In our “post-capitalist” world, people are concerned with more than the shareholders of a company, they are concerned with all stakeholders. Shareholders are also stakeholders, but they are one of many interests to consider, and not necessarily the most important. And the “purpose” of business is no longer defined as increasing shareholder value, but instead increasing value for all the stakeholders. Economic development discussions often replace the conventional “bottom line” with the “triple bottom line” measuring the impact on people, planet and profits.
For purposes of this discussion, we can call the following stakeholders, because each bears the consequences of the actions of corporations: shareholders, lenders, employees, suppliers, competitors, customers, government institutions and the community. I include the environment or the planet as a subset of many or all of the stakeholders because as the environment goes, so go the rest of the stakeholders.
What if a corporation paid its lenders per the terms of agreements, provided employees with meaningful work at a good wage, encouraged other businesses to grow (be those suppliers or competitors), sold customers a quality product for a fair price, abided by and helped to create laws and regulations that were good for the community and in all of the above improved the general standards of living of the community as a whole? That seems like it would be a company in which one could feel good about being a stakeholder. But you’ll note the shareholders are conspicuously absent from this list of stakeholders above. What if the shareholders of that company took their profits and spent them on frivolous living? What if they used those profits to advance causes that infringed on human rights? What if they used them to fund the sale of arms to those committing genocide? What if they simply used company funds to support a political party with which you disagree? Are any of these reasons to choose not to be a stakeholder in a corporation that otherwise seems to be doing so much good? Does the good being done by the corporation outweigh the consequences of the shareholders’ personal use of the profits? Is that even the right question to ask?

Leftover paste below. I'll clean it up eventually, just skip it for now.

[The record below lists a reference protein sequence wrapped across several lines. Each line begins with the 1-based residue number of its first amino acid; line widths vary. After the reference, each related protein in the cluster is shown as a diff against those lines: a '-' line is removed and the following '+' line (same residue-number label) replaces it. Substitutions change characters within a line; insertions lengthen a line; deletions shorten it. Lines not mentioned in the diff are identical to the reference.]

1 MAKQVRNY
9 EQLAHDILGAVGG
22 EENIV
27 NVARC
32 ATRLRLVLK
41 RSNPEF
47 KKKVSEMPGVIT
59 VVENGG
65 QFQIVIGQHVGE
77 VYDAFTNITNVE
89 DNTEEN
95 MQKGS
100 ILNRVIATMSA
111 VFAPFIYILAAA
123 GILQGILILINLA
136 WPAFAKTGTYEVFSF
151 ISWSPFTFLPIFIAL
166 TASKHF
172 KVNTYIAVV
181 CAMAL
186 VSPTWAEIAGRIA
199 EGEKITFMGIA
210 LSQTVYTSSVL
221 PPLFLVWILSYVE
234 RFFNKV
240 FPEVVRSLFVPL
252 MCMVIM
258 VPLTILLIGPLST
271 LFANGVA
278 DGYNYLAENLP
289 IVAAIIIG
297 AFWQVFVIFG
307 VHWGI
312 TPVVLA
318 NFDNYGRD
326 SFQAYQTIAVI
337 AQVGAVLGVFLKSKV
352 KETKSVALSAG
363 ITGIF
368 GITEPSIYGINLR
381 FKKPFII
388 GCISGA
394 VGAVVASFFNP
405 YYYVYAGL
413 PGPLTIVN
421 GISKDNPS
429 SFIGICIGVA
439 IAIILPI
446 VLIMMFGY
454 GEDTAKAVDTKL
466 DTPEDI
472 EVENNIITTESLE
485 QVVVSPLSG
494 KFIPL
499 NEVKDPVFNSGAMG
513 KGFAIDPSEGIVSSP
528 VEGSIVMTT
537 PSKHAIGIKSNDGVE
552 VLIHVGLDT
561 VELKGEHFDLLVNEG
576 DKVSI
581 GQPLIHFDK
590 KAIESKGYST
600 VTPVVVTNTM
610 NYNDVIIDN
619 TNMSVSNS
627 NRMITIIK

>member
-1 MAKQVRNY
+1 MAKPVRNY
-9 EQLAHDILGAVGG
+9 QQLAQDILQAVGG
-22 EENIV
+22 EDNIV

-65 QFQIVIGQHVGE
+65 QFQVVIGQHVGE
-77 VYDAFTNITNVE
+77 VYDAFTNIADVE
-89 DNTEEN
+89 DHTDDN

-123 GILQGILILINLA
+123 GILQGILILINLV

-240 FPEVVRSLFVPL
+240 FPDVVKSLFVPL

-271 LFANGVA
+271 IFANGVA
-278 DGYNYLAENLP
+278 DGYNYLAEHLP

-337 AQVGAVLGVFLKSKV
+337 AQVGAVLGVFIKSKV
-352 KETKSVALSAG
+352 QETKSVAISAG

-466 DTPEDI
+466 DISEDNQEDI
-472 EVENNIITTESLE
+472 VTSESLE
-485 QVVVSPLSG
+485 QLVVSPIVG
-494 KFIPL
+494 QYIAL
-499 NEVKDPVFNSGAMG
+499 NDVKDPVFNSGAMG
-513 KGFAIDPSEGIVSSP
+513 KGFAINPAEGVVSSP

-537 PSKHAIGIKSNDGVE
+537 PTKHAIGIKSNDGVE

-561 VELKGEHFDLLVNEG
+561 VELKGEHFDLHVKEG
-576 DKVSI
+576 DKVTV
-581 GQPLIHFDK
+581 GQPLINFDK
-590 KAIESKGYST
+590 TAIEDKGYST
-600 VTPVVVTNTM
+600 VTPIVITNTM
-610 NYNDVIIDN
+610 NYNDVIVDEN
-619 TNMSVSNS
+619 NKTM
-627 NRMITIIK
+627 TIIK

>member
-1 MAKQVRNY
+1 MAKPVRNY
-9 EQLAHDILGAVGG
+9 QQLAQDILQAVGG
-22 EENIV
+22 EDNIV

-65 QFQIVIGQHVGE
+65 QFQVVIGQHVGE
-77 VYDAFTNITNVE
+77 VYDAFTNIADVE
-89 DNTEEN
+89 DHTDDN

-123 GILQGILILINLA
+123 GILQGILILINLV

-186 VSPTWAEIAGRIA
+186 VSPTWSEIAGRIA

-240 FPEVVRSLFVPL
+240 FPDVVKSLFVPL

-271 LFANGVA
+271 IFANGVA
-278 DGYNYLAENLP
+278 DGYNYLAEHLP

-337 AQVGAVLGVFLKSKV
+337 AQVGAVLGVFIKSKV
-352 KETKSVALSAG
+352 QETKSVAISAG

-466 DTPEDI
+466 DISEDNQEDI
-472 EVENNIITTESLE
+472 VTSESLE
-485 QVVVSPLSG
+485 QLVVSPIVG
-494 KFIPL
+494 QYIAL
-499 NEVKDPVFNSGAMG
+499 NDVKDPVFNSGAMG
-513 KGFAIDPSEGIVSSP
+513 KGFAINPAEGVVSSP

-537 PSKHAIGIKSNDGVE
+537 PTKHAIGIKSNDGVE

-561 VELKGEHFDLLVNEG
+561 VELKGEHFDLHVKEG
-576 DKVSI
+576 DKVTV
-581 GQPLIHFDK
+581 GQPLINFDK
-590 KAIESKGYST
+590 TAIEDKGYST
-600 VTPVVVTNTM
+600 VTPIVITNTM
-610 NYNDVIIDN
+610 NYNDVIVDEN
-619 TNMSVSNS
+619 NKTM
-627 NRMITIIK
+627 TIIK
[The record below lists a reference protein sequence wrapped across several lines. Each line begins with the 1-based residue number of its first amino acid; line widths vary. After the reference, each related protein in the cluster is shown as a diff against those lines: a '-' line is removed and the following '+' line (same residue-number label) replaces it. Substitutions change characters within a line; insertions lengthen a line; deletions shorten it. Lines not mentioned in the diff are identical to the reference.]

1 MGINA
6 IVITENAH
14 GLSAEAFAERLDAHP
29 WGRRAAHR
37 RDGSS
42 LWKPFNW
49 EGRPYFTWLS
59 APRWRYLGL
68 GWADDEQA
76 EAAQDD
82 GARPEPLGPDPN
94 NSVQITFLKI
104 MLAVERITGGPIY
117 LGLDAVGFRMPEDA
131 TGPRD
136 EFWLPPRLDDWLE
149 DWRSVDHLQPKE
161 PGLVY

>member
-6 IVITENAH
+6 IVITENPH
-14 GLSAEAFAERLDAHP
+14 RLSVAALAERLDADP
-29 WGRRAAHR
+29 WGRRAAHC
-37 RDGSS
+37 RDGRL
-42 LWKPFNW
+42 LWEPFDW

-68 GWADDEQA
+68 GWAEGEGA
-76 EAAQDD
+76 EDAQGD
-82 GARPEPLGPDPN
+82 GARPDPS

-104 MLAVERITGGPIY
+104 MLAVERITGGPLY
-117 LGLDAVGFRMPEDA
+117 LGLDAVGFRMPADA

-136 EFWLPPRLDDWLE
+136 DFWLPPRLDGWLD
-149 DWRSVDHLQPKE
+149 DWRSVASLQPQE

I don’t believe there is a moral or ethical rule to be followed or broken here.But as with many moral or ethical questions, it is to be thoughtfully assessed on a case-by-case basis and decided upon in the specific context of the stakeholders involved.
We are trying to do this on a regular basis in Rwanda. Here, it is possible to see the various extremes in the levels of power and it is easy to see the significant impact businesses have on their stakeholders. But as I write this, I realize our questions are not unique to this place; the same moral questions can be asked of any of the institutions we work for, regardless of geography.